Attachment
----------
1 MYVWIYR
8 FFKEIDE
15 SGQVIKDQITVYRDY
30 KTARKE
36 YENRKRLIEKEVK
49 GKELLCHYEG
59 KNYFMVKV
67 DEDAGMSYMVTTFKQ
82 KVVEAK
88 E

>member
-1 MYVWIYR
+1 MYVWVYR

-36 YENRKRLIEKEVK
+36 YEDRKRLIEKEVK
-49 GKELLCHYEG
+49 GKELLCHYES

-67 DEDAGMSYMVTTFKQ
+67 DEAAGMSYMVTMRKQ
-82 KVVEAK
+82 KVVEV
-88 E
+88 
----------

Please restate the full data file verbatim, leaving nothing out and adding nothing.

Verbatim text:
1 MYVWIYR
8 FFKEIDE
15 SGQVIKDQITVYRDY
30 KTARKE
36 YENRKRLIEKEVK
49 GKELLCHYEG
59 KNYFMVKV
67 DEDAGMSYMVTTFKQ
82 KVVEAK
88 E

>member
-1 MYVWIYR
+1 MYVWVYR

-36 YENRKRLIEKEVK
+36 YEDRKRLIEKEVK
-49 GKELLCHYEG
+49 GKELLCHYES

-67 DEDAGMSYMVTTFKQ
+67 DEAAGMSYMVTMRKQ
-82 KVVEAK
+82 KVVEV
-88 E
+88 